A Brief History of Making Copper Objects. Part 3: Hammering, Hot and Cold Work
* This text is based on an essay originally written for the MSc in Conservation, UCL *
By Mariana Pinto
As mentioned before, techniques used in the arts can leave traces in objects, and these may help us to understand the manufacturing process of an artwork. In the first entry, a short introduction of copper was provided, including the five steps for the smelting process of this metal. Since casting has already been discussed in the second entry, this third and last part will explain how hammering was carried out in ancient times, including some reflections on how to recognise such technique in manufactured objects.
Copper and its alloys are softer than other metals, so they can be hammered and stretched relatively easy. If the metal is hammered continuously, it becomes increasingly harder, but also more brittle; so if the treatment is not stopped in time, the metal will crack. The reason why this happens is because the hammering distorts the crystalline structure of the metal. If this happens for a long time, the structure deteriorates to the point where the crystals part. Therefore, the metal is annealed before it reaches this point. This means that the metal is heated and cooled down again, so a new crystalline structure is formed -although different from the original one- that will make the metal malleable again. If more cold work has to be done, the process of annealing may have to be repeated several times.
Hammering was used to make sheet bronze and bronze vessels. In the case of sheet bronze, the worker began with an ingot which was flattened by hammering, using stone pebbles of different sizes as tools for this process (image 1). Such product could be used, for instance, as cladding for wooden objects. On the contrary, bronze vessels were more complex to manufacture, and one of two different techniques was used, or even a combination of both of them. The first technique is called hollowing (image 2): the vessel was made by hammering the metal from the inside over a wooden anvil with a flat surface or a concave depression. This technique may also be called sinking.
The second technique is called raising, in which the vessel is made by hammering on the outside and the metal is placed over a small dome-headed anvil. This method is more difficult, although it also allows more variety and complexity of forms. Another technique is spinning. This can be considered as a mechanical form of raising, as the technique is the same; but a lathe is introduced to force the metal sheet to adopt the shape of the “dome-headed anvil” while both things are spinning (for illustration purposes, find here an online video about this technique). Because the metal is being compressed, there is a possibility that the object will pleat, so a back stick was sometimes used to avoid this. However, early spun work frequently shows some sign of pleating, especially near the rim, so this can be a good indicator of the method used in the manufacturing process. Spun objects also have simple open shapes most of the times (although some closed forms could also be achieved with the use of different chucks).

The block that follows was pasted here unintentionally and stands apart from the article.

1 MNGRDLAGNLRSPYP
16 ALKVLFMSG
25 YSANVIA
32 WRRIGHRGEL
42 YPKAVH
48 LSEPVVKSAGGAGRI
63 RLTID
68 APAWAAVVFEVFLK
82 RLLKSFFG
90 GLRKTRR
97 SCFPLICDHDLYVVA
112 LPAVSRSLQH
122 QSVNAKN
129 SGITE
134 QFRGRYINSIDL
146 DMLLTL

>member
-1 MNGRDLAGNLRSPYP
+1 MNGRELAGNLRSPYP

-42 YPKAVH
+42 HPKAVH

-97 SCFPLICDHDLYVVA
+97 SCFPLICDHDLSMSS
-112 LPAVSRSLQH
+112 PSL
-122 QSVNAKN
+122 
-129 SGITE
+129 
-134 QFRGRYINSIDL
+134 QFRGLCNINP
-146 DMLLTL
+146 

Another method that also requires a lathe is turning, in which a cast shape is set up in the lathe and any irregularities removed by a sharp tool. This technique may be recognized because the sharp edges of the tool leave small parallel lines on the surface of the final object, unless the metal was very well cleaned up once it was finished. Still, it is important to consider that a burnisher used for spinning might leave a similar trace if it was badly handled. A way to distinguish these two techniques may be by looking at the shape of the object, since turned artifacts are thicker and the metal looks more rigid, whereas a spun object will usually look more even and will have a more gradual shape. For both techniques, the vessel will have a mark of the lathe centre in its base; although turned work may have another centre-mark.
In conclusion, we can say that detailed visual observation of artworks can tell us interesting stories about the manufacturing techniques used in an object, as artefacts contain material traces of their own history. Such traces not only inform us about the objects themselves, but they also help us to understand the cultures that produced them and their skills.
 Hodges, Henry. 1989. Artifacts. An Introduction to Early Materials and Technology. London: Duckworth, page 73.
 Hodges, Henry. 1989. Op.cit., pp. 74-75. Lang, Janet. 2005. “Metals” in Radiography of Cultural Material, edited by Janet Lang and Andrew Middleton, 49-75. Oxford: Butterworth-Heinemann, page 58.
 Hodges, Henry. 1989. Op.cit.
 Hodges, Henry. 1989. Op.cit.